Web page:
By Michael Corcoran
A rafter-shaking chant of “Raw-Key! Raw-Key! Raw-Key! Raw-Key!” with an ocean of overhead hands clapping in rhythm. Walking onstage at the Hultsfred Festival in June 2007 was psychedelic rock pioneer Roky Erickson, who just six years earlier was in such a state of mental and physical dishevelment that it seemed unlikely he’d ever play another show.
But when Erickson and his band opened the Swedish set with “Cold Night for Alligators” – Erickson’s voice confident and shimmering, his guitar-playing forceful and instinctive – it became sensationally apparent that this wasn’t going to be a freak show, but a stunning resurrection.
When the set ended a euphoric hour later with a powerful version of the 1966 cult classic “You’re Gonna Miss Me,” the former 13th Floor Elevators frontman reviving the banshee wail that turned Janis Joplin into a rocker, the crowd demanded an encore with such intensity that if it hadn’t gotten one, there probably would have been a riot.
The comeback of Roger Kynard Erickson (“Roky,” pronounced “Rocky,” combines the first two letters of his first and middle names) was the most improbable in the history of rock ‘n’ roll, as if Syd Barrett had rejoined Pink Floyd and stole the show.
Offstage, the man credited with inventing “acid rock” with the Elevators in the ‘60s was blowing minds by doing everyday things like driving a Volvo and exercising his right to vote. “It’s really a miracle,” said younger brother Sumner Erickson, who was awarded legal guardianship of Roky from their mother in 2001. Evelyn Erickson was an unorthodox caregiver, who supported her oldest child’s decision to not take his meds, even though it meant he sometimes had to sit between walls of white noise to quiet the voices in his head. Evelyn did not want to numb her gifted child.
Roky’s recovery started with medication and therapy and a move out of the section 8 housing , where he lived like a hermit except for daily visits from his mother. Sumner took him up to his home in Pittsburgh for a year and when Roky came back down to Austin he had new teeth and a smile, though he clearly still had mental issues.
For decades, Erickson wouldn’t let anyone touch him, but on recent tours of Europe and North America, he hugged fans back, signed autographs and posed for photos after shows. But it’s not like Roky could appear on a talk show. His words and thoughts don’t follow usual patterns.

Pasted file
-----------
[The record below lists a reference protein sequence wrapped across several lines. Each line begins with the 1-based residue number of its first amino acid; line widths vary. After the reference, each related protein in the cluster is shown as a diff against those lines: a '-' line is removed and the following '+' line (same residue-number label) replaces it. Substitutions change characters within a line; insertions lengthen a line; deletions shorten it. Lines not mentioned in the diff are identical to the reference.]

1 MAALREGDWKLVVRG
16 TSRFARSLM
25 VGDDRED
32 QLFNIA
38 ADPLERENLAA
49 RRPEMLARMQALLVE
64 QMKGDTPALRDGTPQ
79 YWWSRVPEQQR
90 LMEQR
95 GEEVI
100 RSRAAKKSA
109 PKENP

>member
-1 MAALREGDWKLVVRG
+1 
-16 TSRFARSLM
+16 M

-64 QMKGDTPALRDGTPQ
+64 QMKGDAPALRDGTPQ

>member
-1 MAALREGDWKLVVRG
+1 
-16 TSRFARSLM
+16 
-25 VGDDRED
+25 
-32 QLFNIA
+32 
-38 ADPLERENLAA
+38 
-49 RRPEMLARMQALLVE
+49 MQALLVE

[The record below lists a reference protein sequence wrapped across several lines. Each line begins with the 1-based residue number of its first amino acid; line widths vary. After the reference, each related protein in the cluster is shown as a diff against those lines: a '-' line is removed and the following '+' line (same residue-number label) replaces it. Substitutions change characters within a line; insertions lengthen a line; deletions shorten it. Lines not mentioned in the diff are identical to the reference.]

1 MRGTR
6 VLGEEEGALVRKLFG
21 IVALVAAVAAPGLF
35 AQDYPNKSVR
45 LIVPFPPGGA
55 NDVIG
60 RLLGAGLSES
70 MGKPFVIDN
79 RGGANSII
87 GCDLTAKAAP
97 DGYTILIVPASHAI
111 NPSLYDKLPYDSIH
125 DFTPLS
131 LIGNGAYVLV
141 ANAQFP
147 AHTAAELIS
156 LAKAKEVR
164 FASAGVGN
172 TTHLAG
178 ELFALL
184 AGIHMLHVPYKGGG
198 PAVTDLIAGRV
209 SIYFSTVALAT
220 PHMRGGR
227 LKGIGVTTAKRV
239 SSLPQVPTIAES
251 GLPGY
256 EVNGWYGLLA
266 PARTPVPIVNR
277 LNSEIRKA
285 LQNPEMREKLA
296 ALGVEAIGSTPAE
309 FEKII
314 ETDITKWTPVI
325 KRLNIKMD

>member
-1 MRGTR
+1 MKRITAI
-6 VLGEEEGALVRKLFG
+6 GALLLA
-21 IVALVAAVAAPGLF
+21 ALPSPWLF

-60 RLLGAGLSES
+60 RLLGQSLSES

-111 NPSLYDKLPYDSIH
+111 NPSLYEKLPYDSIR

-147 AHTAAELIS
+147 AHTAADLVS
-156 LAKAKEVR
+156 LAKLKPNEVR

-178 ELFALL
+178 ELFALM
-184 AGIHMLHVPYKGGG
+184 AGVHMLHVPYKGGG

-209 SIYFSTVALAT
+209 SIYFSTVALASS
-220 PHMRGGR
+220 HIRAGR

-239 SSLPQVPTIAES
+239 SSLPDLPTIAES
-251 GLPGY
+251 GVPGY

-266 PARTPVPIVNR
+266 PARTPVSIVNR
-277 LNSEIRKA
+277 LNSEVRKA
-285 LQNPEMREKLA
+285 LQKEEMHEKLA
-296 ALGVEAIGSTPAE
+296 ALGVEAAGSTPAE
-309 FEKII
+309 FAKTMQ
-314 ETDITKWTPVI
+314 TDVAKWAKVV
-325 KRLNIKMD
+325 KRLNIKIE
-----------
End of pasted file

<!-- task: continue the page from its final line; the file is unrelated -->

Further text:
“Where Roky’s concerned, ‘normal’ is just a setting on a washing machine,” said tour manager Troy Campbell. “He just comes out of left field sometimes, like the other day we had pizza and I asked if he’d had enough to eat and he said ‘I’m full as a ghoul.’”
“His musicianship, his voice is 100% back,” said Clementine Hall, the queen of the acid ball when the Elevators were the house band. “But I don’t know if he has the same wit and intellect. He didn’t say a thing at dinner.” Her and ex-husband Tommy Hall, the Elevators’ jug player and LSD guru, met with Roky after his San Francisco return in March 2007. The Roky she met in 1965, when Tommy poached the hellfire singer from his high school band, the Spades, and put him in front of an adventurous combo from Kerrville called the Lingsmen, was funny, unpredictable, full of offbeat energy.
Although it’s assumed, because it’s such a garage rock classic, that “You’re Gonna Miss Me” was a hit in the summer of ’66, the record peaked at #55 on the Billboard singles chart. It’s noted more for what it inspired, plus the way it’s turned into a Texas “last call” rock anthem. The debut LP The Psychedelic Sounds of the 13th Floor Elevators (International Artists), which includes that first single, plus “Roller Coaster,” “Reverberation” and three songs from Powell St. John, was the first time “psychedelic” had been used to sell music. But this was no mere marketing ploy. This was a band that backed that far-out lifestyle all the way, with a “play the acid” mantra. They were right in time with Haight-Asbury, though 2,000 miles away.